On All Saints Day, I was part of an entourage of friends and Dominicans witnessing something a long time coming. My good friend, Tara Clemens, fulfilled her 4-year goal of paying back her student loans so that she can finally answer Jesus’ call to be his bride. At the time of this writing, she is a postulant at the Dominican Monastery of Corpus Christi in Menlo Park, CA. I was so joyful and proud to be part of her life at that moment.
(You can read about Tara’s excitement about her last day outside the cloister by reading her blog.)
What annoys me sometimes about the friars is that we are so guyish about things. Now, when we enter the friars, we simply ring the doorbell, and Fr. Anthony, our novice master, greets us tells us where our novice cell is. And that’s basically it. No trumpets of grandeur. No incense. No letters from the Holy See or from our International Headquarters at Santa Sabina. No, just a “Hey, what’s up?” and a “Your room’s over there.” And most likely, a cup of coffee or tea for mom…I think.
But no, with the sisters, our dearest contemplative nuns, they know how to welcome the newest into the community.
And it’s for a good reason. With the friars, the world will see us again, granting, in a very different context. (And besides, our big entrance hoopla is Vestition.) But Corpus Christi is a monastery—cloistered. Dying to the world. Disappearing from Facebook and Twitter and blogs and television and radio. A life exclusively devoted to adoring God and praying for poor shmucks like me and you. Spending their lives in fasting, praying, studying the Word of God, contemplating Him in the Blessed Sacrament, kneeling while praying the rosary, living in a community of fellow sisters, all focused on the contemplation and the salvation of the world. Praying for us friars and our preaching, and devoting their lives as a holocaust to the Father.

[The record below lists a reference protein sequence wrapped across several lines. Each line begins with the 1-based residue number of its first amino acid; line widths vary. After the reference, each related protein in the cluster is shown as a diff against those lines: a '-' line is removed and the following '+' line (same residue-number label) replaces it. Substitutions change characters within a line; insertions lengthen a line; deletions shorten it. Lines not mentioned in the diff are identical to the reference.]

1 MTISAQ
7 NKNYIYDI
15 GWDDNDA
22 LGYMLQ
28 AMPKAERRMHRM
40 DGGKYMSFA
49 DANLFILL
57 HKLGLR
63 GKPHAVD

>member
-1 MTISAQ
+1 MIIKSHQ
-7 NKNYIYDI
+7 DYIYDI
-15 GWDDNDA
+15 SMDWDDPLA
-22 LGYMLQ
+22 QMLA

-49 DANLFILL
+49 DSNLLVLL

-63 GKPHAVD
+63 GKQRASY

In comparison, my life is rather dull.
So what is entrance like? What did Tara experience when she actually, and physically, entered the Cloister?
There is a large parlor in the monastery where we friends gathered on one side, and the nuns on the other. Tara was dressed in a white button up shirt, a black belt, long skirt, and simple black shoes. We sing a hymn, then a short prayer over Tara. Then we follow Tara over to the cloister door, a large wooden door that has a Gondorian feel, heavy and ancient. The door opens and the prioress says to Tara, “Welcome, Tara, to your new life.”
Tara enters and she embraces the prioress, novice mistress and some other nuns.
Then she is given a black vest and a short, white veil. As the door closes we hear the nuns chanting Psalm 122,
I rejoiced when I heard them say
’let us go to God’s house’
and now our feet are standing
within your gates, O Jerusalem.
Indeed, for Tara, we do rejoice because we enter into the heart of the heart of the Church, into that New Jerusalem, a place where we are called to contemplate the face of God and be glad that He has called her His own.
Her entourage then arrive to the chapel and meet the nuns.